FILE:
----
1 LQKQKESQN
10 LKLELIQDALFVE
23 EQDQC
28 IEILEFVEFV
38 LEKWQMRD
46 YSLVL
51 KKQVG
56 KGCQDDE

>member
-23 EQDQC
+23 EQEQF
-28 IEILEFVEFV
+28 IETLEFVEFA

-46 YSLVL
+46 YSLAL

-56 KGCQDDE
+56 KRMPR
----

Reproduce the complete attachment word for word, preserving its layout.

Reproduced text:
1 LQKQKESQN
10 LKLELIQDALFVE
23 EQDQC
28 IEILEFVEFV
38 LEKWQMRD
46 YSLVL
51 KKQVG
56 KGCQDDE

>member
-23 EQDQC
+23 EQEQF
-28 IEILEFVEFV
+28 IETLEFVEFA

-46 YSLVL
+46 YSLAL

-56 KGCQDDE
+56 KRMPR